Currency Update – Monday 12th July

Currency Update – Monday 12th July

The World Cup has finally reached its conclusion and the best team won out in the end although they did have to face a physical beating in the final before lifting the trophy. The rather dour final has been said to bring discredit to European football, but Spain will care little for that, and seem to be on a winning streak with Nadal winning Wimbledon and Alberto Contador the strong favourite for the Tour de France. The Euro has been also on the front foot over the last week or so, and at least some of that has been due to an easing of fears over the results of the ECB banking stress test. It is likely that the markets are a bit too sanguine over the emerging details of the ECB’s stress test, and the Spanish banks, along with their Eurozone counterparts, won’t perform as well as their sportsman. This might limit the Euro’s gain in the coming weeks, and we have already seen the Euro lose some of its strength dipping back below 1.26 against the US Dollar, after hitting 1.27 last week.  

China released some data over the weekend showing exports growing to pre crisis levels, a massive 43.9% yoy growth, however imports are not performing quite so well, rising less than expected at 34.1% yoy.  On Tuesday we get the latest GDP figures for China and there is an expectation that it may ease slightly, which may weigh further on the Australian Dollar, especially in light of the lower imports of raw materials. The AUD has been finding some support after it’s extremely strong jobs data, but as a currency linked to global growth it still remains vulnerable to general fears, and to worries over China in particular.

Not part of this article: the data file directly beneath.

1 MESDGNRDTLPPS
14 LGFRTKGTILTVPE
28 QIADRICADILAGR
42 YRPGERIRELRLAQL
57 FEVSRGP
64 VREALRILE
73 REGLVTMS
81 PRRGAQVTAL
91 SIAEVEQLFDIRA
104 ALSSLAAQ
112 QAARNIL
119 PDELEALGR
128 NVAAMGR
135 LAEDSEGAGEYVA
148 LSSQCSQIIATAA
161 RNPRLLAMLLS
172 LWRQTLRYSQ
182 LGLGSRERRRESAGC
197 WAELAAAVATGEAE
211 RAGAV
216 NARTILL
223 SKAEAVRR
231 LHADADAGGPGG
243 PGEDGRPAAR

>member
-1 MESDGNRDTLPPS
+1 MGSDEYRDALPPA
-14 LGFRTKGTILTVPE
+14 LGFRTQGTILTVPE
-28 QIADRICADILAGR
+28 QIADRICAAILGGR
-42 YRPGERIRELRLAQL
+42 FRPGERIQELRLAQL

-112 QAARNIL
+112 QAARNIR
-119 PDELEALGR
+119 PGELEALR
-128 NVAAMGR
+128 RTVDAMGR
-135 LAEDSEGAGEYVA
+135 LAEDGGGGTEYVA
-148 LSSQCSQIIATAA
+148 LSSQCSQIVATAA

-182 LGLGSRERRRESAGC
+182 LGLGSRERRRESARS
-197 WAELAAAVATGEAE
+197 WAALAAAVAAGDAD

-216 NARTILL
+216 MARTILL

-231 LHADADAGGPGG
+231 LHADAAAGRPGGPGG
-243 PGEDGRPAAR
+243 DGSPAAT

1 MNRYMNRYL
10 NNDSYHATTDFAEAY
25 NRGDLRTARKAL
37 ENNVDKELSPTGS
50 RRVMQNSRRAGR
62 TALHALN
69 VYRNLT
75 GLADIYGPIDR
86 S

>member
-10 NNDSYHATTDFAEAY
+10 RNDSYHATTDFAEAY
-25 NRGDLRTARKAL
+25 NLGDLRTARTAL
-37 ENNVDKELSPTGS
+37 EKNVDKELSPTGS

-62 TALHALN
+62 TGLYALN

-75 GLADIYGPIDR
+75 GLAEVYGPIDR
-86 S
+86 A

A couple of weeks ago we the ONS took the highly unusual step of delaying the release of the GDP revision, citing the discovery of errors; they have release those figures this morning and they have shown no revision to the GDP for Q1 which says at a anaemic rate of 0.3%, so well worth the wait. We have also seen the latest current account figures which have shown the deficit slightly larger than expected, and although the data has sent the Pound lower it is likely to hamper any progress throughout today.

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